Ride the flying Scot, Dorset
The famous engine will turn 100 next February, and to kick off its centennial celebrations, the locomotive will steam up and down the historic Swanage Railway for half a year.
The public will be able to book tickets to drive behind the Flying Scotsman in a rare Pullman scenic car, which operated with the Flying Scotsman in the United States in the late 1960s and early 1970s, with options for breakfast, afternoon tea or champagne. Young train nerds may prefer the ability to stand on the platform while the locomotive is on static display at Swanage Station on October 20 and 21 (and October 27-November 6).
£ 10 viewing, £ 39 return, free for under 5s not occupying a seat, swanagerailway.co.uk
He plays in Peter Pan’s garden, Dumfries
During his school years, author JM Barrie often played in the garden of Moat Brae, an elegant townhouse in Dumfries. Those visits, he later claimed, founded “the genesis of that nefarious work” Peter Pan. Saved from demolition in 2009, the building was bought and restored by the Peter Pan Moat Brae Trust, opening as a visitor attraction and the National Center for Children’s Literature and Storytelling in 2019. Information is playfully revealed and younger visitors can chase Light up fairy dust around an attic bedroom, or perform your own shows with costumes, before going wild in a pirate-themed adventure playground.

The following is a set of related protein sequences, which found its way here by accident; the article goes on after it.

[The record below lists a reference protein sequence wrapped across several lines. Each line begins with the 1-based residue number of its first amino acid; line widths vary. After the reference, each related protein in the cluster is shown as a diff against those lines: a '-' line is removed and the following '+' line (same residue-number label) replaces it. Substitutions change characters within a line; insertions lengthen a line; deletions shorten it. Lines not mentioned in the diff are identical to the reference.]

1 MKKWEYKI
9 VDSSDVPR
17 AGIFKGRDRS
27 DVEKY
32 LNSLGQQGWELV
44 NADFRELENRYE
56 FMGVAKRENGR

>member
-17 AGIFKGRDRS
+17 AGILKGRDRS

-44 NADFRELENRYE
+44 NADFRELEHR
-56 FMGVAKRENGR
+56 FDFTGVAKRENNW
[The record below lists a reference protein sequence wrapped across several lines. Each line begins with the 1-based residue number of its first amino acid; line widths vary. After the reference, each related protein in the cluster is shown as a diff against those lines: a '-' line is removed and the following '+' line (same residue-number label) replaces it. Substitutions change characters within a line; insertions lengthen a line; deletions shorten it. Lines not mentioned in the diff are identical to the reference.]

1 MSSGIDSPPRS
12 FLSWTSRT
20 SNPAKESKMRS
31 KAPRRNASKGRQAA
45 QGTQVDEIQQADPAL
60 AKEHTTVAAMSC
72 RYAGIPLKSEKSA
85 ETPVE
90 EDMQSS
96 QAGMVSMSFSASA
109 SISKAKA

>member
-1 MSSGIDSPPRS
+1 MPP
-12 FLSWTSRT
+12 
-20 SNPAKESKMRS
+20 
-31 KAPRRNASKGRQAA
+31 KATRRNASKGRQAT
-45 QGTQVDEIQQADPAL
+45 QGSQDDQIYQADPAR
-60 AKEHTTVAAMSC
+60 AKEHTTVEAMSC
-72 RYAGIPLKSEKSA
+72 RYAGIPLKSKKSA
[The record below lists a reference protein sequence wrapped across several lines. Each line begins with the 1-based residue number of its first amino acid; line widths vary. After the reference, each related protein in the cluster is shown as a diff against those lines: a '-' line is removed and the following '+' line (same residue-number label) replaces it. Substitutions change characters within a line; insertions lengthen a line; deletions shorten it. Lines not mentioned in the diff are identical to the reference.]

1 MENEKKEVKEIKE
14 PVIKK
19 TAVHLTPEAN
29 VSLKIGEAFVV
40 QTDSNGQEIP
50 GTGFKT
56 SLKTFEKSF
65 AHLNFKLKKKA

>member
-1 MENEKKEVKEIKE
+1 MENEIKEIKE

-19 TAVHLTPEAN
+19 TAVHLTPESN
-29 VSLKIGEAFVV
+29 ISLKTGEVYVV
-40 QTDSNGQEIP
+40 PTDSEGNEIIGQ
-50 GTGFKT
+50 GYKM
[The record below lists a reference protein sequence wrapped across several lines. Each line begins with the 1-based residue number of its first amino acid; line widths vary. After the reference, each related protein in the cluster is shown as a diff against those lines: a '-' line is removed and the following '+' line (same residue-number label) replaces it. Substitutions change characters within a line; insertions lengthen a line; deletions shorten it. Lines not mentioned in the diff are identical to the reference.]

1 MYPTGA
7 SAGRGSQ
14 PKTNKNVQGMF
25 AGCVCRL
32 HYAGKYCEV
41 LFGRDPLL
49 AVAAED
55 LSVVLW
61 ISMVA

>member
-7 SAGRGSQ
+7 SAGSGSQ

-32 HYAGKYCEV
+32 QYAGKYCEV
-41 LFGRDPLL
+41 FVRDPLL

Adult £ 8, child £ 6, family (2 + 3) £ 20, moatbrae.org
Celebrate the “real” Halloween in Hampshire
Halloween is a highlight of fall for most kids, but few know it has its roots in Samhain. Celebrated on the same dates, this fire-focused Celtic festival marked the start of the darker half of the year, and parties have been held to welcome spirits, fairies, and mortal souls. For half a semester, Hampshire’s living history museum, Butser Ancient Farm, runs a Samhain-themed children’s trail around its ancient buildings and free craft activities. On certain dates there is also the possibility to meet a gang of Vikings or join a Roman legion.
Adult £ 10.50, child £ 6.50, family (2 + 2) £ 27.50, butserancientfarm.co.uk
Wildlife sighting near Cardigan
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This mottled green corner of Wales looks even more spectacular in autumn when the woodland and waterways paths around it turn bronze, yellow and gold. About a mile from Cardigan, connected by a riverside path, the center overlooks the Teifi Marshes Nature Reserve. Red deer, kingfisher, and otters in heat are among the highlights of fall wildlife, but the center is also home to an adventure playground and a brilliant little café serving homemade cakes and bowls of hot chickpea and spinach curry.